Campers and counselors at Korean Culture Camp in St. Paul, Minnesota, start the day by chanting “hello” in Korean. After a brief group session, campers are off to a day of activities from drumming and dance to Taekwondo to art.
While these activities are a staple of summer camps across the U.S., this one is different because the classes all relate to Korean culture. The camp is a weeklong immersion in all things Korean.
“The camp was started in 1977 by parents, mostly Caucasian parents, who had adopted children from Korea. And they wanted their children to feel good about their Korean Heritage and to experience Korean culture so they began a summer camp,” explains camp director Elain Ekstedt.
The international adoption of South Korean children began after the Korean War in the early 1950’s. Beginning in 1987, the South Korean government introduced a quota system aimed at slowing the adoptions.
This year, the camp has 235 children from pre-kindergarten to seventh grade - and 250 volunteers.
“Most of the volunteers are the parents of the campers. It's become a whole family experience. Those campers grow up, after they're no longer campers then they become teen helpers. We have a hundred teen helpers in our camp this year. Then after the teen helpers, they can become young adult volunteers. And we actually have people who come back to our camp every year,” Ekstedt said.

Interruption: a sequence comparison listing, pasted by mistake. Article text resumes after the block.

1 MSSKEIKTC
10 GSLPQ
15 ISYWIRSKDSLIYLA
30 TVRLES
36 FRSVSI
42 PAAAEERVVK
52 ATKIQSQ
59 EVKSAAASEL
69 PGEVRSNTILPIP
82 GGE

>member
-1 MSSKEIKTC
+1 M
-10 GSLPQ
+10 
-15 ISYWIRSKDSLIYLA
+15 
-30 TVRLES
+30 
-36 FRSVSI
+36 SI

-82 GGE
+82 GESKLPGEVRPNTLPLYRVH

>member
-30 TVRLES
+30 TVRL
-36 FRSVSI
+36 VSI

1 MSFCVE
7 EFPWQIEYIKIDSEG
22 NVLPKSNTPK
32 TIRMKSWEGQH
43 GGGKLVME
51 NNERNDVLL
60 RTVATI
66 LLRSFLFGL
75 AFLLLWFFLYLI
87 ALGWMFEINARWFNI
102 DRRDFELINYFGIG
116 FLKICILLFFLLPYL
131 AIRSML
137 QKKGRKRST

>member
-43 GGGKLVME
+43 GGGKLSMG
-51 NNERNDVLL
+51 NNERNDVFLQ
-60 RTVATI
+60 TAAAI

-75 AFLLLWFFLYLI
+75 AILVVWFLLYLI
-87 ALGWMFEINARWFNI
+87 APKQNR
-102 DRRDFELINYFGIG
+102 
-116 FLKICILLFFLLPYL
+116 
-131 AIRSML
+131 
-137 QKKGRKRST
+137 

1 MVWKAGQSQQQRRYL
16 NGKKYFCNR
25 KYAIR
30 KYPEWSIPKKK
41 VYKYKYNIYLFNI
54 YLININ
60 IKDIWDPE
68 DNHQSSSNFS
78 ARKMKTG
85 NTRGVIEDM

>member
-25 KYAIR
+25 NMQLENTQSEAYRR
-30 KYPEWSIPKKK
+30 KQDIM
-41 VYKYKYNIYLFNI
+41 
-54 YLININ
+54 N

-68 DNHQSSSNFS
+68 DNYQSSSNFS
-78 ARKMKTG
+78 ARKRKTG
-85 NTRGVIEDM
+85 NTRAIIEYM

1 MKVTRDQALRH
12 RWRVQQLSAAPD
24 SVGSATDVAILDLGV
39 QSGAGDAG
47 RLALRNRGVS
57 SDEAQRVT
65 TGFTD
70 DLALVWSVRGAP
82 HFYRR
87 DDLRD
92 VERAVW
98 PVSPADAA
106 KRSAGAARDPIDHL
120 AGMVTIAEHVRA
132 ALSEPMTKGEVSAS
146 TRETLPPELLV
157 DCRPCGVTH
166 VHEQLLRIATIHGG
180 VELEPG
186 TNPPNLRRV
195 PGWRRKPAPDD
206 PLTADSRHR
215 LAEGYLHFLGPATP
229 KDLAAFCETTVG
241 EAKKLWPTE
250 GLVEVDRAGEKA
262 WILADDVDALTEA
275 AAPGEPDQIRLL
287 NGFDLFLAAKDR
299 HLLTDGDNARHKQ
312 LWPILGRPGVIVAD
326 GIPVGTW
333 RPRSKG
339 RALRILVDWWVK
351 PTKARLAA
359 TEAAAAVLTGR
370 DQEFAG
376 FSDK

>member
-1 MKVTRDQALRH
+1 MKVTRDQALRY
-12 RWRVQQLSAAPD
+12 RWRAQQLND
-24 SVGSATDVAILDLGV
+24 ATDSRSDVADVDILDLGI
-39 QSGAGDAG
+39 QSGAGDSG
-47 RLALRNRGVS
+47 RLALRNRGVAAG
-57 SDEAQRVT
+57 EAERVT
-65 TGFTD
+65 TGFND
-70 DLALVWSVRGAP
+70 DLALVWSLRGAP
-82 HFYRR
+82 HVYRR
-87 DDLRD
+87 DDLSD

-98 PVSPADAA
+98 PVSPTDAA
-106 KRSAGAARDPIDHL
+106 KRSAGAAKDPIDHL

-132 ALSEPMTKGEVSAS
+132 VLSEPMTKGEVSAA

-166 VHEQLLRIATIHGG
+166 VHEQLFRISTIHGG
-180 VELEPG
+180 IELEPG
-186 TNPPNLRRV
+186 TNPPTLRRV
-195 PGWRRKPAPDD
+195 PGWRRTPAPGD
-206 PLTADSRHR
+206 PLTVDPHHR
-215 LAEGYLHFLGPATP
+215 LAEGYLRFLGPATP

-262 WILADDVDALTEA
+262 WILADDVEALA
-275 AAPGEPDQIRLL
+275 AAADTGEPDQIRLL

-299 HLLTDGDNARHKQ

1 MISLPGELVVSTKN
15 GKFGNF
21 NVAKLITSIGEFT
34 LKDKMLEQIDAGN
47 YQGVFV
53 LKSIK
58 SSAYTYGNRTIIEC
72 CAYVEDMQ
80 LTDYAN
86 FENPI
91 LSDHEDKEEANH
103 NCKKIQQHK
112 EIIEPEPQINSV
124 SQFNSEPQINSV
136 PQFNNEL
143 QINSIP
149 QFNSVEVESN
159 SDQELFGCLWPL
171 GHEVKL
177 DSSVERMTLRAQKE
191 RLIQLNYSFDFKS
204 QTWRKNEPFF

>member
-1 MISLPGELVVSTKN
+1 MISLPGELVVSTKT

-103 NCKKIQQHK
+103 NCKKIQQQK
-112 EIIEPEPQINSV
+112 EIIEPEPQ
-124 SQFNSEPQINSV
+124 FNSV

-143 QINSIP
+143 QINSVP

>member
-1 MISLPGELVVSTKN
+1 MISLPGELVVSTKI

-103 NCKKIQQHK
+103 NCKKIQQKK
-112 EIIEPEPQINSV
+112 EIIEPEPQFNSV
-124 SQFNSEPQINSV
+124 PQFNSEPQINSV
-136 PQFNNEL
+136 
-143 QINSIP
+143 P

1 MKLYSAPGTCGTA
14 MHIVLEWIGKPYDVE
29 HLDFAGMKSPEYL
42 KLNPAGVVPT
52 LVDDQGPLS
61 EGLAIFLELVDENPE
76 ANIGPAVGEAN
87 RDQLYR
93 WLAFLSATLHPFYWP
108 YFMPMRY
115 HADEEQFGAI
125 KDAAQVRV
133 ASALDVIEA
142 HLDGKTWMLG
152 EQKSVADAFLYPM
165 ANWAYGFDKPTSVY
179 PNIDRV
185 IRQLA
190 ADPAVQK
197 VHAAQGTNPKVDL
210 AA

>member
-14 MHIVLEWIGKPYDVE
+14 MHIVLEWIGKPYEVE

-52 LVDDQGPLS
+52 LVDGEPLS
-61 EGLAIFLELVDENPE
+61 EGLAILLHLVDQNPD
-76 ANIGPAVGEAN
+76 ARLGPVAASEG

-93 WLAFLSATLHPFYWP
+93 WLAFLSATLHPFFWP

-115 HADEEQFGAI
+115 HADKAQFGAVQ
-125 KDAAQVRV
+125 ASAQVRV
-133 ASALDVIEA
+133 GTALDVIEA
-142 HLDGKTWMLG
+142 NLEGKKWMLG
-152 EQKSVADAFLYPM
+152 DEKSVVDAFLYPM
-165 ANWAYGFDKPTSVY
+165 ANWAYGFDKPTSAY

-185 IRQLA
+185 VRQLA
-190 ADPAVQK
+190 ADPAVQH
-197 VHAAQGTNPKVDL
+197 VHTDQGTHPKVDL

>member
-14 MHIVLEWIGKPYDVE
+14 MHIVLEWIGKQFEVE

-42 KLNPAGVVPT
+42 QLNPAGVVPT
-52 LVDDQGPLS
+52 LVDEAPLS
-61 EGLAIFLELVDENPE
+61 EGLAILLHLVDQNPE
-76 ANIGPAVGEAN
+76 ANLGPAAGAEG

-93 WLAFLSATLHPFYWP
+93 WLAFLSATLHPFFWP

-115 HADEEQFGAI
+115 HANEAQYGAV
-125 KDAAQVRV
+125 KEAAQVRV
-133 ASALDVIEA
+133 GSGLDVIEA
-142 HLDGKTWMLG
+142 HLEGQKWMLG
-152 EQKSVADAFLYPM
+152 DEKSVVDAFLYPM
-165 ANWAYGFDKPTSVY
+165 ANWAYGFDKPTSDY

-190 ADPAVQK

Parker Yellick is a teen helper.
“I was adopted when I was eight months old. I was self-conscious about like being a Korean adoptee but when I came here I got to hear and see a bunch of other people who have the same story as I do," Yellick said. "And it was really cool because it then helped me accept who I am, and it made me proud to be of Korean heritage.”
Yellick has volunteered at the camp for four years. “I've kept volunteering because I wanted to help other kids who may have been like me. It is also very fun.”
College student and adult volunteer Kevin Cunningham has been to camp for 22 years. “Korean Culture Camp, when I was a kid, was my favorite week of the year and I would say still is as an adult because now I get to come back and see all the kids doing what I did, going to the class and learning about language, history, and doing Taekwondo together,” Cunningham said. “You don't usually get to be around so many Korean kids.” Cunningham added that many of the campers he has met have become close and enduring friends.
Camp Director Ekstedt adopted a daughter from Korea and says a large number of Korean adoptees led to high enrollment - as many as 700 - in the 90's. Now there are fewer adoptees so camp enrollment is 250 to 300 every summer.
But former campers now bring their own children. Other campers come from the Korean community. This new group has prompted changes.
“Our self-esteem classes have changed,” Ekstedt says. “It is not so much about adoption anymore. It's about feeling good about being Korean, having a Korean heritage."
“I love to see those kids who are very excited about what they are doing here, what they are learning,” said education director Hongjoo Lee. “That's why I've been here for 14 years, that makes me really happy.”